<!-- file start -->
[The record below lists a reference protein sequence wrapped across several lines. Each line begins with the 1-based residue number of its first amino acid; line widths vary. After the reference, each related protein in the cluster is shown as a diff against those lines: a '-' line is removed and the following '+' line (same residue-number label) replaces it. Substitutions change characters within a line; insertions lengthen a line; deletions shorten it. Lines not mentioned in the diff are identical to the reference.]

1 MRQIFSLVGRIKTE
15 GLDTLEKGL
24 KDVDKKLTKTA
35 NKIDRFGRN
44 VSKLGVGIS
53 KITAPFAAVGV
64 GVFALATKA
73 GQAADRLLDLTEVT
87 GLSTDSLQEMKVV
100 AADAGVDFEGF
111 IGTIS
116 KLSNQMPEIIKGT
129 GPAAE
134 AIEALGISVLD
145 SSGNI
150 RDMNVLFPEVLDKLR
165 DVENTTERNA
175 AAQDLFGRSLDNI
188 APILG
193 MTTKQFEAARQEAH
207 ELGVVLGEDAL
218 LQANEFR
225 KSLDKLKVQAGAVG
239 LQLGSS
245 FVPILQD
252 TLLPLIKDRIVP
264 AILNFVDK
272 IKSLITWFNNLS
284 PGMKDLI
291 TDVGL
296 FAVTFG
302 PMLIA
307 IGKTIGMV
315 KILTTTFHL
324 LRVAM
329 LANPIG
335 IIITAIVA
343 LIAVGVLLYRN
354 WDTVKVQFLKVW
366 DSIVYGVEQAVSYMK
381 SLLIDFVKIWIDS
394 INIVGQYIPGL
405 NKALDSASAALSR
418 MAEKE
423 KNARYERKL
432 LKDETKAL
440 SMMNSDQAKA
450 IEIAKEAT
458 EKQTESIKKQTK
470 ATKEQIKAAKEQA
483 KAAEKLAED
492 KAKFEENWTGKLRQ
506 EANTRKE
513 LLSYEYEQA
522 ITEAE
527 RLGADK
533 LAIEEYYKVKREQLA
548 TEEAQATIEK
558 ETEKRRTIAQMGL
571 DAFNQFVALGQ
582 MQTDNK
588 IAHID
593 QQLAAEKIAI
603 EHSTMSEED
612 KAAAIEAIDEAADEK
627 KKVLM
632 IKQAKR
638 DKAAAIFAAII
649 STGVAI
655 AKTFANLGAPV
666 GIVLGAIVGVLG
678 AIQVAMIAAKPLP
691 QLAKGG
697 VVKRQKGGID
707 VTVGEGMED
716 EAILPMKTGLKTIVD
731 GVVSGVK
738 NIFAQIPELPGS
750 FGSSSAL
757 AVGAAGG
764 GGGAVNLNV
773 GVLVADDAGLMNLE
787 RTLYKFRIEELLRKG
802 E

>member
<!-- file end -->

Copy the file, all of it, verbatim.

[The record below lists a reference protein sequence wrapped across several lines. Each line begins with the 1-based residue number of its first amino acid; line widths vary. After the reference, each related protein in the cluster is shown as a diff against those lines: a '-' line is removed and the following '+' line (same residue-number label) replaces it. Substitutions change characters within a line; insertions lengthen a line; deletions shorten it. Lines not mentioned in the diff are identical to the reference.]

1 MRQIFSLVGRIKTE
15 GLDTLEKGL
24 KDVDKKLTKTA
35 NKIDRFGRN
44 VSKLGVGIS
53 KITAPFAAVGV
64 GVFALATKA
73 GQAADRLLDLTEVT
87 GLSTDSLQEMKVV
100 AADAGVDFEGF
111 IGTIS
116 KLSNQMPEIIKGT
129 GPAAE
134 AIEALGISVLD
145 SSGNI
150 RDMNVLFPEVLDKLR
165 DVENTTERNA
175 AAQDLFGRSLDNI
188 APILG
193 MTTKQFEAARQEAH
207 ELGVVLGEDAL
218 LQANEFR
225 KSLDKLKVQAGAVG
239 LQLGSS
245 FVPILQD
252 TLLPLIKDRIVP
264 AILNFVDK
272 IKSLITWFNNLS
284 PGMKDLI
291 TDVGL
296 FAVTFG
302 PMLIA
307 IGKTIGMV
315 KILTTTFHL
324 LRVAM
329 LANPIG
335 IIITAIVA
343 LIAVGVLLYRN
354 WDTVKVQFLKVW
366 DSIVYGVEQAVSYMK
381 SLLIDFVKIWIDS
394 INIVGQYIPGL
405 NKALDSASAALSR
418 MAEKE
423 KNARYERKL
432 LKDETKAL
440 SMMNSDQAKA
450 IEIAKEAT
458 EKQTESIKKQTK
470 ATKEQIKAAKEQA
483 KAAEKLAED
492 KAKFEENWTGKLRQ
506 EANTRKE
513 LLSYEYEQA
522 ITEAE
527 RLGADK
533 LAIEEYYKVKREQLA
548 TEEAQATIEK
558 ETEKRRTIAQMGL
571 DAFNQFVALGQ
582 MQTDNK
588 IAHID
593 QQLAAEKIAI
603 EHSTMSEED
612 KAAAIEAIDEAADEK
627 KKVLM
632 IKQAKR
638 DKAAAIFAAII
649 STGVAI
655 AKTFANLGAPV
666 GIVLGAIVGVLG
678 AIQVAMIAAKPLP
691 QLAKGG
697 VVKRQKGGID
707 VTVGEGMED
716 EAILPMKTGLKTIVD
731 GVVSGVK
738 NIFAQIPELPGS
750 FGSSSAL
757 AVGAAGG
764 GGGAVNLNV
773 GVLVADDAGLMNLE
787 RTLYKFRIEELLRKG
802 E

>member